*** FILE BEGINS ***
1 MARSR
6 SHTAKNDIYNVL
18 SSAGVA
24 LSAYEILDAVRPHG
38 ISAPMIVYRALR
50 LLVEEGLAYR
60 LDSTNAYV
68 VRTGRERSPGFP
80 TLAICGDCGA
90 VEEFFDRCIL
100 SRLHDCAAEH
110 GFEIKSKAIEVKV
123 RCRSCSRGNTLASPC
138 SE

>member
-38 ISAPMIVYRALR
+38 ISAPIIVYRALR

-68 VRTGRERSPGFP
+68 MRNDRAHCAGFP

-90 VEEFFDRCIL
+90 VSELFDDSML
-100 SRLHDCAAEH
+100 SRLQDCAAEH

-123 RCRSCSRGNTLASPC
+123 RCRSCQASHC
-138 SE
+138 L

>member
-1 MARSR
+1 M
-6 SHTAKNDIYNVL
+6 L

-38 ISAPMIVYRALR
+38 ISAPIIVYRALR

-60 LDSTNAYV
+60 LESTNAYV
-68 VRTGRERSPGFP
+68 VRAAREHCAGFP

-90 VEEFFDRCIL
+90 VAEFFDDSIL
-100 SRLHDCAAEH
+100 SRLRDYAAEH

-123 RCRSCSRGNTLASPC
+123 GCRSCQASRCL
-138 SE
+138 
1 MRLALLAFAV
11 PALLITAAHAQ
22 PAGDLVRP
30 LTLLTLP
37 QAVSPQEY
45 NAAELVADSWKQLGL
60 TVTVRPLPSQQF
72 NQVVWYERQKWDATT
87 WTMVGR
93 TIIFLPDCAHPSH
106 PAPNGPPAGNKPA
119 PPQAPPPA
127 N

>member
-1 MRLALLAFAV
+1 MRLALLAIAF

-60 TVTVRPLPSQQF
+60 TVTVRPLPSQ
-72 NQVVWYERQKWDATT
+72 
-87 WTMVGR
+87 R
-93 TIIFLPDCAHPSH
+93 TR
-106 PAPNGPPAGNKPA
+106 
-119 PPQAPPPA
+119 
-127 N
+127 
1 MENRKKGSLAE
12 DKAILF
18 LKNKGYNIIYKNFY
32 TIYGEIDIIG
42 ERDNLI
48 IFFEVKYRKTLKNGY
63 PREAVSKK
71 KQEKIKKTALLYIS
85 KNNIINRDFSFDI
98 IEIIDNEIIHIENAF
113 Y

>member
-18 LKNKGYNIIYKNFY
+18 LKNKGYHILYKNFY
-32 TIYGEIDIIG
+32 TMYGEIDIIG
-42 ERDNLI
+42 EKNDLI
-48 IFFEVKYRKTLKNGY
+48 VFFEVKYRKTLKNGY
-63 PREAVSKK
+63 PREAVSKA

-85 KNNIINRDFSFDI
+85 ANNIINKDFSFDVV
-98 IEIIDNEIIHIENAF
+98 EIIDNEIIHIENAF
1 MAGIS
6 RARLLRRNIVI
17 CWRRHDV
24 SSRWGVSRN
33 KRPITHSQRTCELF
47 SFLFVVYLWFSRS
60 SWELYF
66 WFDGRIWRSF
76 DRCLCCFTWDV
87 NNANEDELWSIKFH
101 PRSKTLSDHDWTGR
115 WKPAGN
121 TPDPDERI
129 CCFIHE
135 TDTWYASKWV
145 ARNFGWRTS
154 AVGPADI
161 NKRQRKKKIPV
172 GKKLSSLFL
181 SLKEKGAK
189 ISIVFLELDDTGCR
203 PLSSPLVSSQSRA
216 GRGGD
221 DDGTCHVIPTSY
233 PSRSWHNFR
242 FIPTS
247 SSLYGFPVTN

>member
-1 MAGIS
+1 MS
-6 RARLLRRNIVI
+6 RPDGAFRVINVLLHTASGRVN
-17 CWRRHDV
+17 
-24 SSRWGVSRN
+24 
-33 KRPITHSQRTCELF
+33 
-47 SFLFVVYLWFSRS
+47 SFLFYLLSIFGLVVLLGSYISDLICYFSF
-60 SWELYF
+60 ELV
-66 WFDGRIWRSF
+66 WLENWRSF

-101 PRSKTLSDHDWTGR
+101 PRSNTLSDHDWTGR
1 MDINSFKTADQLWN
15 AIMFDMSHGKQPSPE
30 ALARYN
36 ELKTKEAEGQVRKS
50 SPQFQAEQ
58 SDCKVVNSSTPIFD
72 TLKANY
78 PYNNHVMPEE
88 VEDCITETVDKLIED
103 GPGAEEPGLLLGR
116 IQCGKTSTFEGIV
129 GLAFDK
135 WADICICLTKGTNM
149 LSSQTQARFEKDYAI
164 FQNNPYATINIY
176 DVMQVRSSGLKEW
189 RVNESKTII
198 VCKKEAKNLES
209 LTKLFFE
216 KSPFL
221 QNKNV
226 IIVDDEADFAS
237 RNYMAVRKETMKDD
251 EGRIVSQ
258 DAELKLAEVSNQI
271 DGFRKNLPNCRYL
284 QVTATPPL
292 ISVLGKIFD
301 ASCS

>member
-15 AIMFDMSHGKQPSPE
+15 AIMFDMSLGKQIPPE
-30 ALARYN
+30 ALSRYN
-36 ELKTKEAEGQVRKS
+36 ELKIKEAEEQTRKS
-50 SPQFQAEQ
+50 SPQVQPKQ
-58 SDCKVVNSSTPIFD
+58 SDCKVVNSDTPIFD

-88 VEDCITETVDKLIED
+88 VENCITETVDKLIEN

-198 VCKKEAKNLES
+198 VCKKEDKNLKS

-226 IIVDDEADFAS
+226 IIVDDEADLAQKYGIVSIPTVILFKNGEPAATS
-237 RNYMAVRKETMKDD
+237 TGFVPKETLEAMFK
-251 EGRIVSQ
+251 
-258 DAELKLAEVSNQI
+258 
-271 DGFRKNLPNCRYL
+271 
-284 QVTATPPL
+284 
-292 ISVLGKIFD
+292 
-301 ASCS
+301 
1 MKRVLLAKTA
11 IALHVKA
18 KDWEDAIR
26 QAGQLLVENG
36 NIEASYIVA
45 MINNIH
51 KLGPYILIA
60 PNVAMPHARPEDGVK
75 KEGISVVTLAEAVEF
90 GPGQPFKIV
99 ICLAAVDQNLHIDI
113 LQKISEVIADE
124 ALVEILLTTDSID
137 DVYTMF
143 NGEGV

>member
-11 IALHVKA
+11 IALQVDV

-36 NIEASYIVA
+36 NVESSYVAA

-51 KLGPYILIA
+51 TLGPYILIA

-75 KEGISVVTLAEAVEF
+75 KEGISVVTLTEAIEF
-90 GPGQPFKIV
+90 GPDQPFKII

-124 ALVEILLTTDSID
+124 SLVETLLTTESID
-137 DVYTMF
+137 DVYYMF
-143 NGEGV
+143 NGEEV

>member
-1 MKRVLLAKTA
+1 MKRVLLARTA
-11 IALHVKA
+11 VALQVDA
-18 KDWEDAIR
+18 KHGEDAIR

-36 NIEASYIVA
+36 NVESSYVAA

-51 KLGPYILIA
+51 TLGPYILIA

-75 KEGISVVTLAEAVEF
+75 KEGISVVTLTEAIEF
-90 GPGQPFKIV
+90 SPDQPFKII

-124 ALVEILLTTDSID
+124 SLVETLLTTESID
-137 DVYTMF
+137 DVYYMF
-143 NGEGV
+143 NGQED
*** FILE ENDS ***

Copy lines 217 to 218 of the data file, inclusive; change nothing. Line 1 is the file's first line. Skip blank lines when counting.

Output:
75 KEGISVVTLAEAVEF
90 GPGQPFKIV